Installing Floating Laminate Floor: How to Work Around Obstacles Installing Floating Laminate Floor: How to Work Around Obstacles

What You'll Need
Tape measure
Pencil
Drill
Saw
Adhesive

A floating laminate floor looks very good in a room, and in most cases is quite easy to install. The problem comes when there are obstacles such as pipes or poles in the room. There are ways around this that are quite simple. It’s a matter of knowing the correct technique and putting it into practice. Do it each time and your floor will look perfect when you finish.

Step 1 - Measuring

Begin by taking the tape measure and measuring the obstacle’s diameter, where it’s a post or pipes. In other instances you’ll need to measure it’s size if it come out from a wall. Having done this, measure the distance you’ll need to cut on the piece of floating laminate floor as you put it on the floor. This will tell you where you have to drill. Mark the laminate to show where you’ll need to drill and saw.

Step 2 - Pipes

If the obstacle is a pipe, or pair of pipes, you’ll need to dill out holes in the floating laminate floor where the pipes will sit. The hole needs to be 5/16 inch larger that the pipe.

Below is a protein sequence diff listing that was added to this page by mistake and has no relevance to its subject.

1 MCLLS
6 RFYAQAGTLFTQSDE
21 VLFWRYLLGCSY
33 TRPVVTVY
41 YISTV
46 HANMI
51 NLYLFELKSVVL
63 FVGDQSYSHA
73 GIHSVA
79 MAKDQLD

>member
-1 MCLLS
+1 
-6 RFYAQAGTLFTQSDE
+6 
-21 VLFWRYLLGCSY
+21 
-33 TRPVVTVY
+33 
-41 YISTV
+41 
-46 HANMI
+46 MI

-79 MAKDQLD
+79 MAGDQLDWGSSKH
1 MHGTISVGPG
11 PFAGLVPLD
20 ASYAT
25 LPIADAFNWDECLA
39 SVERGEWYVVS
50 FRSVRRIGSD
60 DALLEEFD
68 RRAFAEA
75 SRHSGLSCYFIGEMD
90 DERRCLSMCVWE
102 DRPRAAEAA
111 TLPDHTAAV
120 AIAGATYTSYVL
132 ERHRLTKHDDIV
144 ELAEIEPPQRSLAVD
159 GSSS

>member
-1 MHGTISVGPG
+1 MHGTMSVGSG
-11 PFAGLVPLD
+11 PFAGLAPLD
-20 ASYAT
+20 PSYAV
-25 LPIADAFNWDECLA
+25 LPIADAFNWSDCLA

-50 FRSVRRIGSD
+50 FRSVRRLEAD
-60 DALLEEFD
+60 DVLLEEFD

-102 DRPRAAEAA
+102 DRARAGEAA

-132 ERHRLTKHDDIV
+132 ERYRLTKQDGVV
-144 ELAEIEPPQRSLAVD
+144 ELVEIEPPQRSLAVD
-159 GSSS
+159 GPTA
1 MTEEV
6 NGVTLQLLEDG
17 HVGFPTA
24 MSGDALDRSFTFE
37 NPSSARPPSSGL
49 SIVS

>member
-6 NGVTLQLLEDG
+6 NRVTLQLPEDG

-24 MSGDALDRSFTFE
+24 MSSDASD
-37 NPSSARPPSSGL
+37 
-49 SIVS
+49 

Step 3 - Cutting

Having created the hole to accommodate the pipe, you need to be able to fit the floor. That means cutting so the flooring can fit around the pipe. If the hole you’ve drilled is close to the edge of the piece of flooring then you’ll need to make cuts on each side at an angle of 45 degrees, being careful to reach the hole at a place there you can fit it around the pipe.

If the hole you’ve drilled is in the middle of the flooring, the cuts need to be straight, that is 90 degrees. Again, be certain that the cuts you make will allow you to fit the flooring around the pipe. What you’re doing in both cases is creating two pieces of flooring to put properly around the pipe.

Step 4 - Larger Obstacles

Where you have bigger obstacles, such as pillars, you’ll need to cut on two pieces of flooring. After measuring, put the 2 pieces together to mark out how much you’ll need to cut. Again, allow and extra 5/16 inch around each obstacle for expansion. In this case you’ll be cutting, not drilling.

Step 5 - Fitting

To fit the pieces in place, begin by fitting the piece of floating laminate floor that butts up to the obstacle. Use the pull bar, then the rubber mallet and block to tap it firmly into place.

Now you’ll have a small piece of wood flooring to fit around the obstacle. To secure it in place, apply adhesive to the edges where it meets the rest of the flooring. Push completely into place by either using your hands or a pull bar. Allow to dry before putting in the next piece of flooring. If the obstacle is a door jamb, the best looking solution is to cut out a small section at the bottom of the jamb and put the flooring under it. 

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